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Autism & Asperger's Discrimination, Isolation, a Difference, Bad Luck or Attitude.

Heart dignityBy Tim Welsh

I have felt the brunt of bullies, abuse, and discrimination throughout my life. About a dozen examples come to mind. These are all life changing and not in the garden variety restaurant or grocery store nasty comment or glare.  Now before I get started let me say although I see heredity at play in our family my Grandfather, Father and myself fall into the "just a little different" category and have never been diagnosed formally as being on the autism spectrum. I would say we all were autism level 0. The category of those that can contribute without assistance but are on the outside of the social mainstream.

I am bringing up these five situations just to give examples of what those on the spectrum may face and not be able to defend for themselves. At some point we will have to address these issues for parents and adults on the spectrum. The original title I had for this piece was "What does discrimination towards parents and those on the Autism spectrum look like?" I thought about it and wanted to make sure that you understand that I take full responsibility for getting myself into these situations. Although, in each one Judges, adjudicators and counselors have found that I had reason to suspect discrimination.

The five situations can be broadly described in the following way. 1. Emotional reflection of a manager and outburst. 2. Lack of sleep impacting job performance / Not taking family needed family time. 3. Removal from a non-profit board after phone meltdown. 4. Denial of Positon / Does not meet "Requirements" 5. Taking things literally - Whistle-blowing. Reporting demeaning behavior and crude jokes in the workplace.

Imagine yourself in a closed door, private employee meeting. Described by the manager as a "Come to Jesus" sales meeting. A very aggressive manager has 8 of us cornered and is screaming at us. I counted the "F - bomb" being dropped 15 times. I was uncomfortable being in very close quarters to my peers.  I analyzed  and agonized over every word over and over and each personal attack hurt more. After personal confrontation and rule changes I was very frustrated. So at my breaking point I lets loose in reflection with a "Grow some F***ing Balls." Immediately the room was cleared and I was let go from the company. To this day I do not understand why others can cuss all day and I drop one "F -Bomb" and I get censured.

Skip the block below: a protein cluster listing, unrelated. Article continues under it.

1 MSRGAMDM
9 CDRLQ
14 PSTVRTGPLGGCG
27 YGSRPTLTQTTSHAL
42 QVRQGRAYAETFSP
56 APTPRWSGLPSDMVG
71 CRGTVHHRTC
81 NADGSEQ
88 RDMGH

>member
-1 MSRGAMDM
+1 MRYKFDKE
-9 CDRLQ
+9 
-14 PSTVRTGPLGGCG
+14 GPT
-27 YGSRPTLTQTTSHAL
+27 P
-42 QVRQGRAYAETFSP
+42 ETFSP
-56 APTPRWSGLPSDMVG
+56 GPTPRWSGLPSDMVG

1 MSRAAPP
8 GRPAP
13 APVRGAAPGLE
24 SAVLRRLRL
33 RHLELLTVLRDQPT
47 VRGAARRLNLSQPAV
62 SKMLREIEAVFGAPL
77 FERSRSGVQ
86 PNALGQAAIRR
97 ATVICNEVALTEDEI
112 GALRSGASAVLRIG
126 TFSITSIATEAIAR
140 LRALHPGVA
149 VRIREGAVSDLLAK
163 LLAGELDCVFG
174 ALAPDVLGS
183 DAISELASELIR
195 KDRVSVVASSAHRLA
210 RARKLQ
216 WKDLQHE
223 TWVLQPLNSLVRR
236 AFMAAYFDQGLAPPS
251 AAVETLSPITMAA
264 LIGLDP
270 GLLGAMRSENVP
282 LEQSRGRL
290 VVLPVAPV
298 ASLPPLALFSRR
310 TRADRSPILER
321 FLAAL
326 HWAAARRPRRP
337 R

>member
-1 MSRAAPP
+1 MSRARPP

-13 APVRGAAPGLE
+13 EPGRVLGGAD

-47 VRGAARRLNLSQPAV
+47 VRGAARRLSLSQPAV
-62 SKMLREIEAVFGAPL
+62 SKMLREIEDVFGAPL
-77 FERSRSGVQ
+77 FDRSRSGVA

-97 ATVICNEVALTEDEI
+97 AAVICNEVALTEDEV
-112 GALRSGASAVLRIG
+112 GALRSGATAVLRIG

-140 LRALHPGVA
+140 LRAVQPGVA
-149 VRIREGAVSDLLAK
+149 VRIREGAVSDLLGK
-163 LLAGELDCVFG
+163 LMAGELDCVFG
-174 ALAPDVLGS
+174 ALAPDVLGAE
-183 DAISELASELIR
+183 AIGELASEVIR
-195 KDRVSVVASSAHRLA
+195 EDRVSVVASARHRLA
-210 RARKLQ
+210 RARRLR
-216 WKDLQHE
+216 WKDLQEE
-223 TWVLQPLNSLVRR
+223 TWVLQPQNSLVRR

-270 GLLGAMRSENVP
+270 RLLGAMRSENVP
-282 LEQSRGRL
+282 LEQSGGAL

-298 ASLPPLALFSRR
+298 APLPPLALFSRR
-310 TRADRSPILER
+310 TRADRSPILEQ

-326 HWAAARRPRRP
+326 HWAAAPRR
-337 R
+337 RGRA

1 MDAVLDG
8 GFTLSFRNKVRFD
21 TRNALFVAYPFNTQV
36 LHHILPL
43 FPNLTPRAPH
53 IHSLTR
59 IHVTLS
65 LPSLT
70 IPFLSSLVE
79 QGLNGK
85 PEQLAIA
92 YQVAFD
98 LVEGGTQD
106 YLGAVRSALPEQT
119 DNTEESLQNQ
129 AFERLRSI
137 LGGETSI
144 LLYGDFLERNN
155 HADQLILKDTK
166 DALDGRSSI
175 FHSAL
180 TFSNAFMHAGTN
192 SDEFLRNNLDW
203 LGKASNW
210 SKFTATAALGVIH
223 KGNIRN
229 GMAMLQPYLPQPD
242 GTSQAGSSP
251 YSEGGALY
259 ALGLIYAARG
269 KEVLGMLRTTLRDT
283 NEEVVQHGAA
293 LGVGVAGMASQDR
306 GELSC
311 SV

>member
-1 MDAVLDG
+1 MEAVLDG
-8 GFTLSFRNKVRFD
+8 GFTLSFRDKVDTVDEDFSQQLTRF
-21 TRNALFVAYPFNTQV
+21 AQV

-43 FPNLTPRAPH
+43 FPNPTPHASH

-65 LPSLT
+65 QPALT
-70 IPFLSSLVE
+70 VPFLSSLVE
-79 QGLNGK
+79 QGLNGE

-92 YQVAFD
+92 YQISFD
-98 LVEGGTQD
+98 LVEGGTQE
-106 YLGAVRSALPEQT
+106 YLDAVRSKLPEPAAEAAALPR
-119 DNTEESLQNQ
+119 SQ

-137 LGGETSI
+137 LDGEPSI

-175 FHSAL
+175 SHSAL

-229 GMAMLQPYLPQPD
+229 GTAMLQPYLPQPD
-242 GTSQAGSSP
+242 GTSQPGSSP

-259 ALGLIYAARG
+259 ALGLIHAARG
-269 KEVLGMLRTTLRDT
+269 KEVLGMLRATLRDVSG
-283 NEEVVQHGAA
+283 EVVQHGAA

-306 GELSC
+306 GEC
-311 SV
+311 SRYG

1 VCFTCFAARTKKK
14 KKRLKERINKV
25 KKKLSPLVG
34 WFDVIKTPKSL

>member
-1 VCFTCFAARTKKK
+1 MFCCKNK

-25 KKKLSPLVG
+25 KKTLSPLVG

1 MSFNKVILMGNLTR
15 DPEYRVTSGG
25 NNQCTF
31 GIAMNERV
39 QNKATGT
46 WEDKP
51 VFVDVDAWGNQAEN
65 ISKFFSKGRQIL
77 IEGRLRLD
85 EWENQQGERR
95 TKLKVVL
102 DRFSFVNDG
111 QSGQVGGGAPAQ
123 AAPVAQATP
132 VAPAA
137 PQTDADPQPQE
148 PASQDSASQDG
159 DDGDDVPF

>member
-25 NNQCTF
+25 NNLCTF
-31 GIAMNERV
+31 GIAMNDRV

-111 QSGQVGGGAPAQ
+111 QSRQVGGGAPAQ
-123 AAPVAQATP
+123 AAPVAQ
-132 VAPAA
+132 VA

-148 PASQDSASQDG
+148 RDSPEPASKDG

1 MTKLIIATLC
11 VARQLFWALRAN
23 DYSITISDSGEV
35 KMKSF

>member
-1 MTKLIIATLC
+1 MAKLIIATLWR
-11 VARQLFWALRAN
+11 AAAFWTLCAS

Illustration number two is as much as a warning as it is example of what can go wrong. I had been sleep deprived for a couple of weeks ( More than usual). Tanner had to be taken to the hospital I was feeling bad ( Maybe Guilt?) for not being with Cheri. I was keeping touch via the phone. I told my direct manager not to expect to much from me that day. Cheri called and asked me to get prescription for Tanner at lunch and bring it home. Another manager came up and asked me to do a project right before lunch. I did it very rapidly. I bumped the new product and thought I may have damaged it. Got out looked. Saw no damage and went to lunch. Upon return from lunch I was let go for not reporting damage even though there was none. Again the learning experience was sleep deprivation can get you in a heap of trouble. Take time to be with your family when you are needed. Be upfront with all managers.

I see irony in the fact that some Autism non profits do not know how to handle individuals on the spectrum. Those in the Neurodiversity advocacy groups claim they are actively discriminated against. I have two examples of this. I live in a remote downstate rural area of Illinois. So many of my board and volunteer positions have been through Skype, Go to meeting or phone. In one particular situation I was developing a business Idea and decided to contribute ( Donate) the program to a charity. The charity was having severe financial difficulties, so a outside "leader" of the community with "Contacts" was brought in. He was a talker. Many times I would be on the phone for two hours and not say a word. Well after discussion of my proposal he suggested doing the project on their own and excluding my group. I had a meltdown and again said a few words I shouldn't have said. Within hours I got an email informing me of my removal from the board.

The latest experience was a request to be on the Board as a Director.  I volunteered and was accepted. Now due to fluctuations in our economic status ( Being Broke and out of a job) and being a primary caregiver for Tanner. I have not been able to be a very active participant in activities and pay all the dues. I did however volunteer when I could and gave them advertising, social media support, grant support, and other tangible donations of time and energy. So this week I get this letter:

"Hello Tim,